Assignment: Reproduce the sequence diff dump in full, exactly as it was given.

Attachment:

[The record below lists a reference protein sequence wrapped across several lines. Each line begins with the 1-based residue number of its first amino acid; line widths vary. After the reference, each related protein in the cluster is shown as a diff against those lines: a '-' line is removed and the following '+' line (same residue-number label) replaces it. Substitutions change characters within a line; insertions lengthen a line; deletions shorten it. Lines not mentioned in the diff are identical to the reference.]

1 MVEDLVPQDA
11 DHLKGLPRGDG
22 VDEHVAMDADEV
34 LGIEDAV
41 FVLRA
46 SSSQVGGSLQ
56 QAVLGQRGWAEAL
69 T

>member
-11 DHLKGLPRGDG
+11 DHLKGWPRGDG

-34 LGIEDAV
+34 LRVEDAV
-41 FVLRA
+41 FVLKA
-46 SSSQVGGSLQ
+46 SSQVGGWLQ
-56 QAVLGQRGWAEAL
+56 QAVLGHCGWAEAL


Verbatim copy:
[The record below lists a reference protein sequence wrapped across several lines. Each line begins with the 1-based residue number of its first amino acid; line widths vary. After the reference, each related protein in the cluster is shown as a diff against those lines: a '-' line is removed and the following '+' line (same residue-number label) replaces it. Substitutions change characters within a line; insertions lengthen a line; deletions shorten it. Lines not mentioned in the diff are identical to the reference.]

1 MVEDLVPQDA
11 DHLKGLPRGDG
22 VDEHVAMDADEV
34 LGIEDAV
41 FVLRA
46 SSSQVGGSLQ
56 QAVLGQRGWAEAL
69 T

>member
-11 DHLKGLPRGDG
+11 DHLKGWPRGDG

-34 LGIEDAV
+34 LRVEDAV
-41 FVLRA
+41 FVLKA
-46 SSSQVGGSLQ
+46 SSQVGGWLQ
-56 QAVLGQRGWAEAL
+56 QAVLGHCGWAEAL